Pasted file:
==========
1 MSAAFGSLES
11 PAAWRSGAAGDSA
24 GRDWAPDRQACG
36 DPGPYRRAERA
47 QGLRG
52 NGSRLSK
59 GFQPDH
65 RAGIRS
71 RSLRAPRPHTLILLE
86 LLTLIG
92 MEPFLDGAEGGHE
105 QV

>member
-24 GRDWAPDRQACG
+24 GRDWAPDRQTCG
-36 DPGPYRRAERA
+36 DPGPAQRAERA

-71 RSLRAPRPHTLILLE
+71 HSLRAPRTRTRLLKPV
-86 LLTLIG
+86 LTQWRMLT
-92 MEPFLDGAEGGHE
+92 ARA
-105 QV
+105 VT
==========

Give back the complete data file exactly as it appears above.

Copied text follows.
1 MSAAFGSLES
11 PAAWRSGAAGDSA
24 GRDWAPDRQACG
36 DPGPYRRAERA
47 QGLRG
52 NGSRLSK
59 GFQPDH
65 RAGIRS
71 RSLRAPRPHTLILLE
86 LLTLIG
92 MEPFLDGAEGGHE
105 QV

>member
-24 GRDWAPDRQACG
+24 GRDWAPDRQTCG
-36 DPGPYRRAERA
+36 DPGPAQRAERA

-71 RSLRAPRPHTLILLE
+71 HSLRAPRTRTRLLKPV
-86 LLTLIG
+86 LTQWRMLT
-92 MEPFLDGAEGGHE
+92 ARA
-105 QV
+105 VT